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Have you learned the keep, change, flip method?
Never heard of it!
Ok, I'll teach you. First, we keep the top fraction as it is.
Next, we change the division sign to a multiplication sign. So this will look like "fraction 1" x "fraction 2"
step 3 is to Flip the bottom fraction. In this case you have bottom fraction 1+ bottom fraction 2, so you would flip both of them.
so 10/x+1 x 2/1 x+1/3?
close. \[(10/x+1)(2/1+ x+1/3)\]
you aren't multiplying the last two fractions; maybe you just missed the + sign in between?
Oh I get it, so what do you do next? Now that I have (10/x+1)(2/1 + x+1/3)?
now we need to get a common denominator for the second term. so in other words, how can we change the expression \[(2/1 + (x+1)/3) \] to have a common denominator?
Hmm, you have to find the GCF for the denominators right?
Well 2/1 has a denominator of 1, so 2/1=2. (x+1)/3 has a denominator of 3. So if we want 2/1 to have a denominator of 3, what we do to the top, we must do to the bottom, so what would the top become?
6 right? Because you have to multiply 3 to the bottom and top?
Ok, so now we have (10/x+1)(6/3+(x+1)/3). Now we can combine the numerators in the right hand term since they both have a denominator of 3. What do you get?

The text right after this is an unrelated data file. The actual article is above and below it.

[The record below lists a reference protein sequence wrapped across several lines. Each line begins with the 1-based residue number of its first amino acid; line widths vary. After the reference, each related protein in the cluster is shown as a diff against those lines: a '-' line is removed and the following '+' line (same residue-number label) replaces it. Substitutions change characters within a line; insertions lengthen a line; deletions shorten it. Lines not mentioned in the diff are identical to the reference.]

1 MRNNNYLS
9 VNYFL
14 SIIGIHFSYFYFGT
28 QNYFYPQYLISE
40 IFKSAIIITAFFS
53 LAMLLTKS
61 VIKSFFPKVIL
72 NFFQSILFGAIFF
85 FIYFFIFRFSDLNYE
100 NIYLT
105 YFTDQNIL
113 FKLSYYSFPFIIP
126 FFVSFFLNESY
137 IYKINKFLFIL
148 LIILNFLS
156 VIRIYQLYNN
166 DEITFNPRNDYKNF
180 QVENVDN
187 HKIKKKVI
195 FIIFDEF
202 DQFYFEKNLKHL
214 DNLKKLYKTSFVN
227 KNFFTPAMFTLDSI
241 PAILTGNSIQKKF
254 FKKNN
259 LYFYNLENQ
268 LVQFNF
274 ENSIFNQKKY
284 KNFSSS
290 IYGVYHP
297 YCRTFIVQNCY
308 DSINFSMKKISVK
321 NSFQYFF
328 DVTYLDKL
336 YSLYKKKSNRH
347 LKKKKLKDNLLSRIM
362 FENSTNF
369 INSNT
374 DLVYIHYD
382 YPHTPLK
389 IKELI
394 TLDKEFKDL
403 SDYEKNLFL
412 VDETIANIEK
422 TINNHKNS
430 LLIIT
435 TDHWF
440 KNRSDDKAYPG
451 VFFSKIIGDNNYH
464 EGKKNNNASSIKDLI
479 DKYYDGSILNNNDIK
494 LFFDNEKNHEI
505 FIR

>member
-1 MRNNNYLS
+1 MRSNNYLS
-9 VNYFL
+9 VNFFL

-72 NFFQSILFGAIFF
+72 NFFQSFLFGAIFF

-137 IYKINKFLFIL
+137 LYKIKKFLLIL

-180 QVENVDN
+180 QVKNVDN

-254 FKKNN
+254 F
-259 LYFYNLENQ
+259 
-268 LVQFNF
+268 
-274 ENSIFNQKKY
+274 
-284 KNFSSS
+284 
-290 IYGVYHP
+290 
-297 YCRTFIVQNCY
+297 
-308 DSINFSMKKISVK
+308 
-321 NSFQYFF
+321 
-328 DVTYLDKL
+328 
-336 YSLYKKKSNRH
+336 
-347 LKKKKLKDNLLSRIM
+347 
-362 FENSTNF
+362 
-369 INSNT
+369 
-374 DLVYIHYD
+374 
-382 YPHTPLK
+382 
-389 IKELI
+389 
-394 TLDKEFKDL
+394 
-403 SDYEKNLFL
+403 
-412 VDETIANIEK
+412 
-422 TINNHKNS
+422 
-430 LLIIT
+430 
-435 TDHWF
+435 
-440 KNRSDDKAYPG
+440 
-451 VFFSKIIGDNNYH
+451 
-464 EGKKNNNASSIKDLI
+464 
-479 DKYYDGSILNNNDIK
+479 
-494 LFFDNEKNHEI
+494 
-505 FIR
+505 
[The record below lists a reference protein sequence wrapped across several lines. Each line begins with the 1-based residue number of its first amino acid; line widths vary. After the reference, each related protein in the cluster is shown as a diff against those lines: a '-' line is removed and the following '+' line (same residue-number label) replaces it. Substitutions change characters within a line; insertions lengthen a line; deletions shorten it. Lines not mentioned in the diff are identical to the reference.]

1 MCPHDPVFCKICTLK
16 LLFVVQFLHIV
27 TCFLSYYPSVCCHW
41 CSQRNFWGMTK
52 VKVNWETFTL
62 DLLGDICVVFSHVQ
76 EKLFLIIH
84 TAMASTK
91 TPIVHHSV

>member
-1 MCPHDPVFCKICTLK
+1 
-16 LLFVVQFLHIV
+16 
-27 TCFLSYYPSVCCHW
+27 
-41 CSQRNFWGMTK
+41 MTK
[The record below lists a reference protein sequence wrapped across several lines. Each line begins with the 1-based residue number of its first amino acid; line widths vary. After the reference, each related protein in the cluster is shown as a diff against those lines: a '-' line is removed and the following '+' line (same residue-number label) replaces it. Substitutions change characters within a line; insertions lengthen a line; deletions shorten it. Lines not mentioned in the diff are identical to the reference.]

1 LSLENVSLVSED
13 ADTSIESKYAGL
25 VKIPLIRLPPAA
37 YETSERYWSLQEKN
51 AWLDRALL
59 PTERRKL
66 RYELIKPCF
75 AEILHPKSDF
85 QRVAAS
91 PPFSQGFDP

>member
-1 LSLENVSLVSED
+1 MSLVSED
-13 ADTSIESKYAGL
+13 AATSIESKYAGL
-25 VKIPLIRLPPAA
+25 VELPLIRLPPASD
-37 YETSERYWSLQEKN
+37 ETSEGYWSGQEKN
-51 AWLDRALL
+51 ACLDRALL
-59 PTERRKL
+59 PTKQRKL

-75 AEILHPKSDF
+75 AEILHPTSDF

3+x/3? and you would just cancel out the 3 and be left with (10/x+1)(x)?
not exactly. Let's look at the second term only. we have (6/3 + (x+1)/3). So if 6 and x+1 are our numerators, we can add them together because they have the same denominator. What do you get?
Woops, I looked at my work wrong. You would just have 7+x/3
Actually. I have a much easier way. Don't hate me, but it's simpler to do it the second way in this case.
ok, so starting from the beginning, we have two different denominators. one of them is 2 and one of them is x+1. go through each fraction individually and make it so that the denominator is 2(x+1)...don't multiply anything out yet, just leave it as multiplication and let me know what you get. remember that what you do to the top, you must do to the bottom.
Would it be |dw:1377730424737:dw|
are you starting from the beginning?
Yeah, I multiplied the 1 and the 2 in 1/2 by (x+1) and I multiplied the 3/x+! by 2
Yeah that is what I did
Ok, so now you see from the attached example that all of the smaller fractions have the same denominator. When all fractions have a common denominator, we can eliminate the denominators from the problem and work with the numerators. So if we cross out all of those denominators, what are we left with?
sorry for the confusion on the first part!
It's alright! It was worth it in the end, I actually kinda understand now. Thanks!
okay good! let me know if you have any questions!!